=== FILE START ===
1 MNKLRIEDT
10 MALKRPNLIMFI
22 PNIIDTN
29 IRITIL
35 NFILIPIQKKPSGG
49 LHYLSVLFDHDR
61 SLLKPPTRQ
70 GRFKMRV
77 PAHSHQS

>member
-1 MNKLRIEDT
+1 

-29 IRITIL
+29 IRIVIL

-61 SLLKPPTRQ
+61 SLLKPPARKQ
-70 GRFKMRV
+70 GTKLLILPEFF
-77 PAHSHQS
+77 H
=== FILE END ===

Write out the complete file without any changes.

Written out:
1 MNKLRIEDT
10 MALKRPNLIMFI
22 PNIIDTN
29 IRITIL
35 NFILIPIQKKPSGG
49 LHYLSVLFDHDR
61 SLLKPPTRQ
70 GRFKMRV
77 PAHSHQS

>member
-1 MNKLRIEDT
+1 

-29 IRITIL
+29 IRIVIL

-61 SLLKPPTRQ
+61 SLLKPPARKQ
-70 GRFKMRV
+70 GTKLLILPEFF
-77 PAHSHQS
+77 H